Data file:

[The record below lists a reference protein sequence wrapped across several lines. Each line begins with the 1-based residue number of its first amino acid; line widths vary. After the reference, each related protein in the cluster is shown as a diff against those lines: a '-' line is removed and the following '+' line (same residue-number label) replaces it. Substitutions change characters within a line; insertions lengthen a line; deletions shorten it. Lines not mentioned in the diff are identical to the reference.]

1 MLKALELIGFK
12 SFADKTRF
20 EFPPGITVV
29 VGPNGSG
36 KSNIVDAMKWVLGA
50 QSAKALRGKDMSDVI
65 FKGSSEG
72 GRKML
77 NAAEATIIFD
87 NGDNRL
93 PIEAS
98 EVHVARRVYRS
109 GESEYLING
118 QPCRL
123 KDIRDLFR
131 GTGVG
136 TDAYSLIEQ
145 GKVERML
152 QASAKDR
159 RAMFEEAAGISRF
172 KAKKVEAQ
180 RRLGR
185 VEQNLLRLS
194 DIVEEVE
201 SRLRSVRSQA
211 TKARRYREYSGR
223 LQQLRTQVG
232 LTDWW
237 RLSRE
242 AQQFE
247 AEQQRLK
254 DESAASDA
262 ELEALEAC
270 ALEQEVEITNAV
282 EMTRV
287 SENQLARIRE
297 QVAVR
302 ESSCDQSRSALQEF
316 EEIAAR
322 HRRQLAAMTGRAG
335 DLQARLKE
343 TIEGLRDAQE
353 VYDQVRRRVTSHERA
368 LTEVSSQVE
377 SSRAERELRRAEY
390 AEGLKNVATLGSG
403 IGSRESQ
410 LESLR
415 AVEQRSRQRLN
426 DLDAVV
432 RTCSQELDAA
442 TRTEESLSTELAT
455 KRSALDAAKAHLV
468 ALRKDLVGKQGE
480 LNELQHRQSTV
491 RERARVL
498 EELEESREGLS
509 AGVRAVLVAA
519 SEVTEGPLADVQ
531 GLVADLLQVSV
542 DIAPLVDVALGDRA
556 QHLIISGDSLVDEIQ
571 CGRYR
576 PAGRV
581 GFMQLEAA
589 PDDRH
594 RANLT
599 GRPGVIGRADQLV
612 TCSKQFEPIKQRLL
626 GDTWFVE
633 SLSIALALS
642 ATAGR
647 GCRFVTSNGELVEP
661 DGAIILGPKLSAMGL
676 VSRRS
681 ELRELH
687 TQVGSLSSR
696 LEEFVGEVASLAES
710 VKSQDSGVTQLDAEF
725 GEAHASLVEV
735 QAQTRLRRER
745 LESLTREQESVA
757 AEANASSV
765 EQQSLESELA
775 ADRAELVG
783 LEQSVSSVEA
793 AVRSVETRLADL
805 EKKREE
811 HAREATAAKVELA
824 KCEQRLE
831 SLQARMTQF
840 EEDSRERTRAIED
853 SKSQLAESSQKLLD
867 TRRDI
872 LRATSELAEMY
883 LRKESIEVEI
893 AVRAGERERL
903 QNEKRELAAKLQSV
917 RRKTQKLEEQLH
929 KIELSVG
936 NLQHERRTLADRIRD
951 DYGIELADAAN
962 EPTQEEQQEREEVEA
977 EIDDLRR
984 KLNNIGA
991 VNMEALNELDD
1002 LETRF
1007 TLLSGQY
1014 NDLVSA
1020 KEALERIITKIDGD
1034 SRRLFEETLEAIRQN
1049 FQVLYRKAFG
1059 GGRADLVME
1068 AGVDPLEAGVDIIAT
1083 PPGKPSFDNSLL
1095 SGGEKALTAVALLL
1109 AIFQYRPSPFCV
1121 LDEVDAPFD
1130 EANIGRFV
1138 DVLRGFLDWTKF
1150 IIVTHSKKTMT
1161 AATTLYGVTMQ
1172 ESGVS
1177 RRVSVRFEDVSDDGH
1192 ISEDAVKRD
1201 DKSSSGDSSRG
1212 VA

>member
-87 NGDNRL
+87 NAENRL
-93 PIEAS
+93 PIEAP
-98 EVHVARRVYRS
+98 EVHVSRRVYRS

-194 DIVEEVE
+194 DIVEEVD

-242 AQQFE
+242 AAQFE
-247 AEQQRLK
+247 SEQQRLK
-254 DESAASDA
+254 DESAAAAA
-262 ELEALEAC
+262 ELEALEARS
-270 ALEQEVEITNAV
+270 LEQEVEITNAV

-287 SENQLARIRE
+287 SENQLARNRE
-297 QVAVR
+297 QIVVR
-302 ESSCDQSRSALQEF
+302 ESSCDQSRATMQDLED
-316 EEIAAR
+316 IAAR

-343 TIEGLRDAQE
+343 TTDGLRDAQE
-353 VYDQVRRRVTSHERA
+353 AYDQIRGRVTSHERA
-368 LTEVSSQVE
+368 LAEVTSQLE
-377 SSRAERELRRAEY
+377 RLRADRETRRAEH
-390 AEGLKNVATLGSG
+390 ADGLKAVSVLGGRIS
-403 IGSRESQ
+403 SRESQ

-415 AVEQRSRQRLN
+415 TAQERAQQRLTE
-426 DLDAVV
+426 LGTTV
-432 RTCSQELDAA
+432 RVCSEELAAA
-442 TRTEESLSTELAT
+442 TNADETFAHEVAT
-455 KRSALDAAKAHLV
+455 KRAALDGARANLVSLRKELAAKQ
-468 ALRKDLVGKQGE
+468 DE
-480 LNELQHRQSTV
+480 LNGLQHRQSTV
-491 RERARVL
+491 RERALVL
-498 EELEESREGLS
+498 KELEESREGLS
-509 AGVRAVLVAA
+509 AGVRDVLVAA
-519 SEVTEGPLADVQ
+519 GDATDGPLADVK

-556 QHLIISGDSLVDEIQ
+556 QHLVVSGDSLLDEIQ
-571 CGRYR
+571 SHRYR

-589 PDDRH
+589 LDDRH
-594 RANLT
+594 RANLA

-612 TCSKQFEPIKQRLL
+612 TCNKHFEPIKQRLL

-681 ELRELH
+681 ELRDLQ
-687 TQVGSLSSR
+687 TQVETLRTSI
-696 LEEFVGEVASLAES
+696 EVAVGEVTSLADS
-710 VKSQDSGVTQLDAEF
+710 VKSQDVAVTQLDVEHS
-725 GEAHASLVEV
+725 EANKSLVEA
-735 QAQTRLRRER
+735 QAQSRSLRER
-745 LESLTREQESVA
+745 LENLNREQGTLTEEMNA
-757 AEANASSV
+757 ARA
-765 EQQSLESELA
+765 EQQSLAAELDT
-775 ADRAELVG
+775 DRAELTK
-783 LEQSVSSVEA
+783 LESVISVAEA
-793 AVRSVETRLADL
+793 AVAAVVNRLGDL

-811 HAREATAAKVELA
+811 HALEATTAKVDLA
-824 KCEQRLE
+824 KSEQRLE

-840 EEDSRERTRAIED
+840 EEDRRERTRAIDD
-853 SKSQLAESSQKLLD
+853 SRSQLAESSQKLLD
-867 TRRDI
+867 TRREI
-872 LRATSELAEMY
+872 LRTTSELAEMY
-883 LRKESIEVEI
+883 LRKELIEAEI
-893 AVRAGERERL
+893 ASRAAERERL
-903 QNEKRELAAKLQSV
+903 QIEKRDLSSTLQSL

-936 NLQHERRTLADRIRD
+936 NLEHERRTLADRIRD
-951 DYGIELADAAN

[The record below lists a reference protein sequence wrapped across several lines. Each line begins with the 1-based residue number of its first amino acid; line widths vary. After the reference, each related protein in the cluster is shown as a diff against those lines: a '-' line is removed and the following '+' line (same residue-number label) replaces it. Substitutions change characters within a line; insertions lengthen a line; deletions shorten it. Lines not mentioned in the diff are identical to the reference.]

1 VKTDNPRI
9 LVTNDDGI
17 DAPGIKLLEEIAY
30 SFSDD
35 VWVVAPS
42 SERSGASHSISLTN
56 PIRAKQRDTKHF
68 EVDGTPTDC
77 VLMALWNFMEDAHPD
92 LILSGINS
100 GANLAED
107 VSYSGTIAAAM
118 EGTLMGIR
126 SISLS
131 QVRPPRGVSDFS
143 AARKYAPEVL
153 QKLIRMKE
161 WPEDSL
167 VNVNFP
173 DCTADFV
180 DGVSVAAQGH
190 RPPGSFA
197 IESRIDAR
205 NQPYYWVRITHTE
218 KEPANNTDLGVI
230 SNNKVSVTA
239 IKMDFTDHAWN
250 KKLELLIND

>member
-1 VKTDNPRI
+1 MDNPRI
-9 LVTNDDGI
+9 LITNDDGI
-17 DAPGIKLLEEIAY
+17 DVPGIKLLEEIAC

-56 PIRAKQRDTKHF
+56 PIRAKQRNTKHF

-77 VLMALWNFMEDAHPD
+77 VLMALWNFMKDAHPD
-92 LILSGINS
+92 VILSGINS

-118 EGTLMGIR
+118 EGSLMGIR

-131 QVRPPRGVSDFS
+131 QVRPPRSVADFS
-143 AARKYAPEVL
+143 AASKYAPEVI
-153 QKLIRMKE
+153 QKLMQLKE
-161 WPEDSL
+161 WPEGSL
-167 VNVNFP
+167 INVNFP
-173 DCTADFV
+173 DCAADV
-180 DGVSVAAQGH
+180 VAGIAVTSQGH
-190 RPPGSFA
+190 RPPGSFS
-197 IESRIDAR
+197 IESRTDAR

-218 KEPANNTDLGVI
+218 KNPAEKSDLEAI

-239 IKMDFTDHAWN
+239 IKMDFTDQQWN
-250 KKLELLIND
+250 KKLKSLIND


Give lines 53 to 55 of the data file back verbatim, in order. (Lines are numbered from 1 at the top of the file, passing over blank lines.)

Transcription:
442 TRTEESLSTELAT
455 KRSALDAAKAHLV
468 ALRKDLVGKQGE